st. Gotthard

Saturday, August 2, 2014

The legend goes on

The story of the St Gothard bicyle is not yet finished.


St Gothard as a single speed
The bicycle had served me as a fixie for some time - a very short time to be honest, as I couldn't really identify with the fixie setup. I tried to feel the advertised "mistycal connection of a rider with the road" - but all I got was few more things to worry about: chain falling off, sprocket unscrewing, leggings of trousers geting into the chainring, constant allertness to the traffic and when to brake. Finaly I realised I'm too old to play the hipster and turned the bicycle into a single speed one.


The track where I tested
St Gothard's cyclocross abilites
It's my main town-bike now. Sometimes it does unusual thing too. Once I rode it through the 2 km track of an cyclocross race. The second time I rode it to the second place that bears its name. It's a little village in Slovenia called - as you may guess, of course - Šentgotard. The place is situated close to a small pass called Trojane, which is probably second bigest tourist attraction in Slovenia, second only to Postojna's cave. Trojane is reknown for its apricot-marmelade-filled doughnuts. Even now, when the highway was built with the tunnel that evades the pass, people still take a turn off to buy the pastries. I made this little trip (40 km each way) one summer Saturday morning. It was a ride of 40000 wheel revolutions. A very nice experience indeed. On the way to Trojane I was accompanying a friend on a road bike and the single speed setup gave me the opportunity to train fast cadence and smooth pedaling technique. A nice little workout on a fresh morning. A little shower that we waited out on a bus station came at the right time to freshen up before the final 3 km climb. Then I made a shorter and steeper climb to Šentgotard and - after a doughnut - rode back to Ljubljana.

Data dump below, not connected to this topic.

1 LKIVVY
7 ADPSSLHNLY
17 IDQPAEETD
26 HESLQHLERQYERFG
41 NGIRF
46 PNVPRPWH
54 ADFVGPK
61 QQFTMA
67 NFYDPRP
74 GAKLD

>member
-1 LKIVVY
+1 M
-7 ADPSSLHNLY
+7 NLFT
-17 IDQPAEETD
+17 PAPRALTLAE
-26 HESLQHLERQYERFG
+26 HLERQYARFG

St Gothard at Šentgotard
The road form Trojane drops for 20 km, not very steeply but too fast to pedal, so I coasted for almost 20 km. I may well say that was a "mystical feelling of a connection with the road". Riding a single speed obviously engages a bit different muscles, and at the end I felt some strain in shins and hands, but it was well over till the end of the day. All in all this was a pleasurable episode that may become a regular summer pilgrimage. Maybe it will be part of the project to ride to all of the "St Gothard" places of the world?

2 Comments:

  • I'm interested in buying a used St. Gothard P100S that my friend is selling. What would be a fair price for the bike?

    By Blogger Zachary Strain, At August 18, 2014 at 3:15 PM  

  • Note that this bike has old, unusual dimensions, e.g. for chainrings and seatpost, so you may not find replacements easily.
    I bought this bike second hand for 300 DM back in 1998, so I'd say less then 100 euros.

    By Blogger iik, At August 28, 2014 at 8:44 AM  

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